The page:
Uptown Church has just unveiled a fresh redesign of our website (uptownchurch.org), and the worship blog is now located on that site! All of these posts and comments have been imported over, and no new content will show up here. So please update your readers!
Scripture: Jeremiah 44:1-45:5
Sermon: “Semper Penitens (Always Repenting)”
Confession of Faith – Westminster Shorter Catechism, Q. 87
Q: What is repentance unto life?
A: Repentance unto life is a saving grace, whereby a sinner, out of a true sense of his sin, and apprehension of the mercy of God in Christ, doth, with grief and hatred of his sin, turn from it unto God, with full purpose of, and endeavor after, new obedience.
Scripture: Jeremiah 40:1-41:10
Sermon: “Follower or Rebel?”
Confession of Sin – “On Rebellion”
Leader: Lord, we who gather before you, a people called by your name, have walked in rebellion and defiance.
People: Like our first parents, we have sought to carve out our own path apart from you gracious providence. You have provided pastors, elders, teachers, and leaders to guide us in the paths of righteousness, and we have often disregarded their words when we found them inconvenient. Forgive us for “biting the hand that feeds.”
Leader:Your Spirit testifies, “Today, if you hear his voice, do not harden your hearts as in the rebellion, on the day of testing in the wilderness, where your fathers put me to the test and saw my works for forty years.”
People: Save us from being hardened by the deceitfulness of sin. Remove from us any evil, unbelieving heart, leading us to fall away from the living God. Forgive us for our pride, and restore us to share in Christ.
I’m very sorry for the few weeks I’ve not gotten the worship blog post out. It’s extremely encouraging to me to hear from many of you that you miss it and are desirous of it. My goal is to provide the members and attenders of Uptown Church with one way to prepare to gather each Sunday. Hearing stories of parents taking time with their children over a weekend to sing these songs and read these scriptures and confessions brings me great joy. So I will make every effort to keep on top of it.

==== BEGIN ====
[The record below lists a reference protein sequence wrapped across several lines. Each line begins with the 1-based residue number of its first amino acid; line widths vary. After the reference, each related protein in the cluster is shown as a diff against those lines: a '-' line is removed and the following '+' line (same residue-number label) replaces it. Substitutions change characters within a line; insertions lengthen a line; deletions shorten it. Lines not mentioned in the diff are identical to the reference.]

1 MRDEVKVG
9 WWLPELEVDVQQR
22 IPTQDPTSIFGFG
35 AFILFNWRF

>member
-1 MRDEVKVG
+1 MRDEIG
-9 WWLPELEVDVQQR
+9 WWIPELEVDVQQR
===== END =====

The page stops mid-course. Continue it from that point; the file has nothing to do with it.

Now here are the elements we will use in our liturgy this coming Lord’s Day. I pray you use them well, and enter his gates with thanksgiving and his courts with praise! (Psalm 100:4)
Scripture: Jeremiah 34:1-36:32
Sermon: “Trust and Obey”
Confession of Sin – “Obedience”
Leader: Our holy Lord, your works are perfect, and all your ways are just.
People: But we have not kept your commandments. Our stubborn, prideful hearts have disobeyed in unbelief. Lord have mercy!
Leader: Father, you have told us that this is love: that we walk in obedience to your commands.
People: But we have lived according to the flesh rather than the Spirit, in hatred, anger, discord, jealousy, dissensions, factions, envy, and the like. Lord have mercy! Forgive us our sins and renew covenant with us, according to your loving kindness.
Confession of Faith – Westminster Shorter Catechism, Q. 39
Question: What is the duty which God requireth of man?
Answer: The duty which God requireth of man, is obedience to his revealed will.
Scripture: Jeremiah 30:1-31:40
Sermon: “The New Day”
THE SACRAMENT OF THE LORD’S SUPPER
In preparation for a communion meal with Jesus, read what the Heidelberg Catechism says about communion, questions 75 & 76:
Q. How does the Lord’s Supper signify and seal to you that you share in Christ’s one sacrifice on the cross and in all His gifts?
A. In this way: Christ has commanded me and all believers to eat of this broken bread and drink of this cup in remembrance of Him. With this command He gave these promises: First, as surely as I see with my eyes the bread of the Lord broken for me and the cup given to me, so surely was His body offered for me and His blood poured out for me on the cross. Second, as surely as I receive from the hand of the minister and taste with my mouth the bread and the cup of the Lord as sure signs of Christ’s body and blood, so surely does He Himself nourish and refresh my soul to everlasting life with His crucified body and shed blood.